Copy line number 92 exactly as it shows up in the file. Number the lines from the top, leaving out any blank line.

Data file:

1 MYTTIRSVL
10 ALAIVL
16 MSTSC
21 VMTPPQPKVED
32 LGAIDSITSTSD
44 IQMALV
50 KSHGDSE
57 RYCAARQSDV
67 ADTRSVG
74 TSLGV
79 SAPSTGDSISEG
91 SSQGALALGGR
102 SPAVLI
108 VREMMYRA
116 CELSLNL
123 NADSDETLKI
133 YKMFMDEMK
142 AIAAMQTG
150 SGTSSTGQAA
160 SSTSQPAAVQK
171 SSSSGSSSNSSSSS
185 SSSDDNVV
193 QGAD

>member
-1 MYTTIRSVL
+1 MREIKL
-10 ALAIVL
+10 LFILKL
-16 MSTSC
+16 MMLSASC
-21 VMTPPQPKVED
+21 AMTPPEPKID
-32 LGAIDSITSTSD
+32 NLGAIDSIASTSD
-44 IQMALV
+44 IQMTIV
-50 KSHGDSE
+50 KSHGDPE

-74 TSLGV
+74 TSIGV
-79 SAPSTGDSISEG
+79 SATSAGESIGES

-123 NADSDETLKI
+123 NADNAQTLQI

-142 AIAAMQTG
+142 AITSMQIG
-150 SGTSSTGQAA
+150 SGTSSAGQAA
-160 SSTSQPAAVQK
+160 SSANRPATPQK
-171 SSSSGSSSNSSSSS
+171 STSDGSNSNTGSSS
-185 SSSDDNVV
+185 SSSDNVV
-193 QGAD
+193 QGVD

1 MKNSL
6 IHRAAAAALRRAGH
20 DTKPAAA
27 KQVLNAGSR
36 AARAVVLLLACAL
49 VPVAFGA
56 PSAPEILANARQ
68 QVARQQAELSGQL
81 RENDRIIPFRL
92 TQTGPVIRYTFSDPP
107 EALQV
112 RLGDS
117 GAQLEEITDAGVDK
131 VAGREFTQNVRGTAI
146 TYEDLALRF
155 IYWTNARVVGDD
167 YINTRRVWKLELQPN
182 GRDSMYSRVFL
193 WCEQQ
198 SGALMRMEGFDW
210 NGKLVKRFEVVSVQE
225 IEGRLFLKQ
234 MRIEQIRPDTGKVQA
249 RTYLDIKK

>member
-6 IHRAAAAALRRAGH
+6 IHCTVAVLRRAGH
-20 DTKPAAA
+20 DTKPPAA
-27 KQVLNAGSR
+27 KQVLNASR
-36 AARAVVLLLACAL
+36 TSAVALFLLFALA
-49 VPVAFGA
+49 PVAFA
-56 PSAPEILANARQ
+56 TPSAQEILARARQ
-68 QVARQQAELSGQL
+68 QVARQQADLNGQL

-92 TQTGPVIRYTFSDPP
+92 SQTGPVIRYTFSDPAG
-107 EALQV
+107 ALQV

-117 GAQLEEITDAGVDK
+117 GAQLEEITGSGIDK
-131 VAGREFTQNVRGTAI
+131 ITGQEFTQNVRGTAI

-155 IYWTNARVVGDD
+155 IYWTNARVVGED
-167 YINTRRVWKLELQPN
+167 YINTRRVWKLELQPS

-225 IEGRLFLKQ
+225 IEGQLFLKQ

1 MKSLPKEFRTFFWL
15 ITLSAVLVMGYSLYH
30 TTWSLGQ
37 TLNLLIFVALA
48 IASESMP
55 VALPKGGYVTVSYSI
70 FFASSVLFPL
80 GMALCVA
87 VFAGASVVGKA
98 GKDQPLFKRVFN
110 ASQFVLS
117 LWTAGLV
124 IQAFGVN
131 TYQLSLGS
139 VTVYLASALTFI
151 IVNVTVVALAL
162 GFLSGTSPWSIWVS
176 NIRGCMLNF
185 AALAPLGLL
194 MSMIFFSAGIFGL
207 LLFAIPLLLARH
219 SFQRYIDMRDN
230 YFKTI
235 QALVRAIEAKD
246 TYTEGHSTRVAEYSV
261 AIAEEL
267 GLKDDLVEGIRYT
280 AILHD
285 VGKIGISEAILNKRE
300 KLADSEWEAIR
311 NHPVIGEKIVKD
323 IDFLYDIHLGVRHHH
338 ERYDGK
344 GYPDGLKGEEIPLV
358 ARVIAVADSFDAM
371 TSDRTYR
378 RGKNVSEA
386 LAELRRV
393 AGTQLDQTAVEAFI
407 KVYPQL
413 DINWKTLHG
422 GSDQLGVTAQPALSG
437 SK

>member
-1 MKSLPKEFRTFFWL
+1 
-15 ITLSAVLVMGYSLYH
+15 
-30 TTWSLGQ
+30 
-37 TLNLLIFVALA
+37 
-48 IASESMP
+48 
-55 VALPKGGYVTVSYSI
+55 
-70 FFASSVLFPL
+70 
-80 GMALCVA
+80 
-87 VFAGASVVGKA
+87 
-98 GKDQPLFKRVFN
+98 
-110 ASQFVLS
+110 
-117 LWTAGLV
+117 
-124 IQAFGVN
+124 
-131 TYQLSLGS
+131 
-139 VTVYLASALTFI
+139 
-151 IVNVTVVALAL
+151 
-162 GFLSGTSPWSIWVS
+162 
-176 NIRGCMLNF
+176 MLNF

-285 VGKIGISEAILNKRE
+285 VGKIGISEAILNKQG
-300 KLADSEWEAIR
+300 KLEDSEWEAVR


-56 PSAPEILANARQ